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Balibo: Indonesia won't face its ugly past

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This post is part of the Balibo debate thread. To read other posts in this debate, click here.

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24 September 2009 15:26


This post is part of the Balibo debate thread. To read other posts in this debate, click here.

James Dunn is a former UN specialist on Crimes against Humanity in East Timor and author of East Timor: A Rough Passage to Independence.

The latest move in the Balibo affair has taken Australia to a kind of watershed in a sensitive aspect of our relationship with Indonesia. Are we going to continue to help Jakarta cover up a brutal chapter in its history, or should we now encourage the Yudhoyono Government to open up the past to much-needed public scrutiny?

Indonesia's hostile reaction to the AFP Balibo investigation was predictable enough, because it came just as Jakarta was facing renewed criticism in East Timor, at the tenth anniversary of the Suai massacre, which was much more brutal than Balibo. 

The Balibo shooting and the Suai massacre span Indonesia's 24 year presence in East Timor, and remind us of an ugly fact: TNI (the Indonesian military) left the colony with the same cruel behaviour that it began with 34 years ago. Thanks in large measure to international accommodation (including from Australia), none of those indicted for war crimes has ever been brought anywhere near an independent tribunal. No other regime with links to the West has so completely escaped investigation for such serious crimes against humanity. AFP investigators may take the matter further, but they face huge obstacles, given the Yudhoyono Government's hostile reaction so far. 

The Suai atrocity, in all costing over 200 lives, occurred only days after the results of the plebiscite were announced in Dili. A recent incident has revived Timorese interest in this incident, despite the urgings of their leaders to put the past behind them. It was the arrest of Maternus Bere, former leader of the Lauksur militia, who now lives in West Timor, but who returned to Suai to attend a wedding. His presence was noticed by a local policeman who arrested him, on the basis of a UN indictment for serious crimes.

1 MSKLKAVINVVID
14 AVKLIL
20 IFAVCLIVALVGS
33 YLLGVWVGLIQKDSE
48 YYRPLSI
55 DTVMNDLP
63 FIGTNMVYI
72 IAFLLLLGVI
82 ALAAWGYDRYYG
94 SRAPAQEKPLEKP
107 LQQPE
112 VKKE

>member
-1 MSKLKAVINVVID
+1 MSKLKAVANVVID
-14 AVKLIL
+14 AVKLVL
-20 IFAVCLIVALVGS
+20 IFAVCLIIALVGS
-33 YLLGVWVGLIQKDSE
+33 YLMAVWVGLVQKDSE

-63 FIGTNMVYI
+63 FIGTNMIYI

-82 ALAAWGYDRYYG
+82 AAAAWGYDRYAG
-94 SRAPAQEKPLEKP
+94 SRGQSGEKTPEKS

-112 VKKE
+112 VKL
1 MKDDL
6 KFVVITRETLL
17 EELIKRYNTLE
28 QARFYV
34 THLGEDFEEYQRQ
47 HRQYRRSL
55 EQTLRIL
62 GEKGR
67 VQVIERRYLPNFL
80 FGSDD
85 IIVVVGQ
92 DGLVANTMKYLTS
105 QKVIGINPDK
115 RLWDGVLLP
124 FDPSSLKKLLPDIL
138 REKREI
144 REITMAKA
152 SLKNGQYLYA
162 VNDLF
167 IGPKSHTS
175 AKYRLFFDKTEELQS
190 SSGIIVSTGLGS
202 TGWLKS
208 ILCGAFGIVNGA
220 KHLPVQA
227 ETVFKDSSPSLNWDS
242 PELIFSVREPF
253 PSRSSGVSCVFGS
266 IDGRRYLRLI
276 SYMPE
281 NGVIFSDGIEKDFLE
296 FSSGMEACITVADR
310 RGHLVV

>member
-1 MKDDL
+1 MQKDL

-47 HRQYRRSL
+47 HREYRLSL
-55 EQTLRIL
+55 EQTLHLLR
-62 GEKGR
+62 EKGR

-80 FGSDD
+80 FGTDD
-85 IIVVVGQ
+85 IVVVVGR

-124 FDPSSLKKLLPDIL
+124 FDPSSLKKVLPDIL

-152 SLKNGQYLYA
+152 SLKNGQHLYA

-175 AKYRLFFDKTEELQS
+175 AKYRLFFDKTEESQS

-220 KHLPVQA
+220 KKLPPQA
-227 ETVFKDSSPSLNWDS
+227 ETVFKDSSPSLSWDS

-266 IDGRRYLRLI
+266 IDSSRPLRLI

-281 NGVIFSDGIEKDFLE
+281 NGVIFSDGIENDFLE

The Indonesian reaction was extraordinary. His immediate release was demanded, with dark hints that there could be serious border problems if it was not heeded.

There is a possible explanation for this rather arrogant response. Based on my own investigations into the Suai affair, the militia were mere pawns, their orders coming directly from a TNI colonel then dressed in full uniform, and bearing an M-16 weapon. If Bere were to appear before an East Timorese court, his testimony could be of great embarrassment to TNI. The pressure was eased somewhat when the East Timorese prime minister ordered the release of Bere to the Indonesian embassy in Dili, a move that caused concern in the UN mission.

The rather arrogant and clumsy intervention by Jakarta caused an angry public reaction, and irritation and dismay in the government. The East Timorese Government may have quickly caved in, but the mood in the National Assembly is not so compliant. Jakarta's intervention was particularly hurtful and ill-timed for President Jose Ramos Horta, who had just delivered a very conciliatory address at the 10th anniversary commemoration, urging East Timorese to overlook their past sufferings and to end their campaigns for an international war crimes tribunal.

In the circumstances, why didn't Indonesia act more discreetly? One explanation is that the incident happened at a time when there are increasing calls from Indonesian democrats for a closer look at the TNI's past. Exposure of its command role in East Timor in 1999 would have led to renewed calls for the comprehensive investigation President Wahid's advisers had recommended in early 2000. Also, if Bere were to have appeared before a Timorese court, the leading role of Kopassus might have been exposed, at a time when this force is being rehabilitated as an anti-terrorist agency.

What most Timorese are seeking is Jakarta's full recognition of the war crimes committed and of Indonesia's responsibility. Without serious steps in that direction, reconciliation will be meaningless. A brooding resentment, especially  towards the Indonesian military, will continue to lurk in much of Timorese society, where thousands consider themselves victims of crimes against humanity.

As for Australia, we should urge Indonesia to take an honest look at what happened in East Timor between the Balibo and Suai incidents. A recognition of its lessons is an important step in the path to the kind of democracy Indonesians now aspire to. It would also be an important step towards a better enforcement of the UN's vital role in securing implementation of the humanitarian standards the world community has committed itself to.

Photo by Flickr user Nomad Tales, used under a Creative Commons license.

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